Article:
At 2, our Victorian representatives at the expo gave a series of presentations, outlining some of their recent research. After the presentations were finished, we returned to the Victorian Government Business Office booth. Richard and I helped out a little by giving away some of the free merchandise and brochures to passing patrons. It was a valuable experience as we got to speak to people with a wide range of professions.

Soon after the expo ended, we along with everyone involved with the Victorian booth attended a reception, along a few special guests. It was a great chance to network and have some lighthearted conversations.

And with the reception finished, the study tour was over. I had an amazing time in Japan with everyone, and I feel like I’ve learnt a lot and gained some vital international business experience.

Day 6: The Last Stand

Well, it is all over. The last day of the 2014 Nanotech tour.

Today was a full day at the exhibition. I went early to a presentation by my new contact at NIMS about his work on nanofibre mesh as a treatment for cancer. His passion was incredible and was happy to sit down and have a brief interview with me in Japanese. I thoroughly enjoyed talking with him about this and can’t wait to do some work with him next year.

The Victorian presentation was a great experience. Most of us were surprised at how good the turnout to the presentation was. Always a pleasant surprise when people are interested in your country. Massive credit to each of the presenters.

I was able to have a good walk through the Smart Energy Expo which was run in conjunction with the Nanotech exhibition. Was certainly a different experience all together. Here is an adorable photo of me with a polar bear

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The day finished with a wonderful little reception for all the Victorian representatives and a few special guests. It was a great way to round off the trip with some wonderful food and company. One last chance to network before we concluded for the week.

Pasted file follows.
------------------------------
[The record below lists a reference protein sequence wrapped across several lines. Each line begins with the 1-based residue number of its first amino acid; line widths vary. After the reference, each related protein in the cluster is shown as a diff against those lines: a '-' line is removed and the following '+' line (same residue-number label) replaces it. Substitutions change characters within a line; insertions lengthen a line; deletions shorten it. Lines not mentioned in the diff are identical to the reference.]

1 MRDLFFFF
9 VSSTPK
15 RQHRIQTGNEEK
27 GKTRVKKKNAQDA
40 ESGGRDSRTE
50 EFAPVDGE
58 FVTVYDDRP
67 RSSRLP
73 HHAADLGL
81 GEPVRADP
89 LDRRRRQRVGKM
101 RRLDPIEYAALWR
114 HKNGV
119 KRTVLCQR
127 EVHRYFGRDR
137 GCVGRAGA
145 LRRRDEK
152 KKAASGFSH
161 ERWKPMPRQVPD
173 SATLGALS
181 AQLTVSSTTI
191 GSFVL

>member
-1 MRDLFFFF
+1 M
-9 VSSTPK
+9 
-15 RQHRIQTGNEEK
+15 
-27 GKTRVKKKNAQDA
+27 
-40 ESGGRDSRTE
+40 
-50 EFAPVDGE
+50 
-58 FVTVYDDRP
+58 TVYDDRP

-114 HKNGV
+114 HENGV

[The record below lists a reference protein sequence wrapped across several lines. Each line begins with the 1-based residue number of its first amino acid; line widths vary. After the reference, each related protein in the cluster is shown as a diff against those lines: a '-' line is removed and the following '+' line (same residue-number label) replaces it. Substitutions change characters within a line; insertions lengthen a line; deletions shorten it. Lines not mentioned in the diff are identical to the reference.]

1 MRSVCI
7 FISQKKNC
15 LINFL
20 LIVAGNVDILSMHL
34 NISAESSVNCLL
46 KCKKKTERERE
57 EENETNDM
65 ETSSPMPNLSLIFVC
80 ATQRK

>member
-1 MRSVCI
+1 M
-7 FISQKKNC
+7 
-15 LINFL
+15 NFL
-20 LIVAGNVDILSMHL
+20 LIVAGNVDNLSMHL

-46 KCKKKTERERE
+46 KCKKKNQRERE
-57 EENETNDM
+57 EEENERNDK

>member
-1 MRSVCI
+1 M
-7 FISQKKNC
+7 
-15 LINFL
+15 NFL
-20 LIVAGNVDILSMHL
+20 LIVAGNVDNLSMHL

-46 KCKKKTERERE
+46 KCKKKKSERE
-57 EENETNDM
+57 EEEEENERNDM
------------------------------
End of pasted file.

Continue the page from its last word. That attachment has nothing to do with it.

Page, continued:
Now, time to enjoy my next 10 days of holidays 🙂

The Fifth Day: Aussie Embassy and return to Expo

Today we had a much better starting time of 8.20 am. First we visited the Australian Embassy, where gaining entrance was much like going through customs at the airport. We had to present our passports and go through a metal detector. Once we got in, we were given a presentation outlining the importance of Japan to the Australian economy, particularly in the field of education. I was surprised to learn that education was Victoria’s fourth largest export in terms of the revenue it brings to the state. We then had a photo opportunity in the back garden of the embassy before we left.

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After our visit to the embassy was over, we made our way to the Tokyo Big Sight once again to attend the Nanotechnology 2014 Exhibition.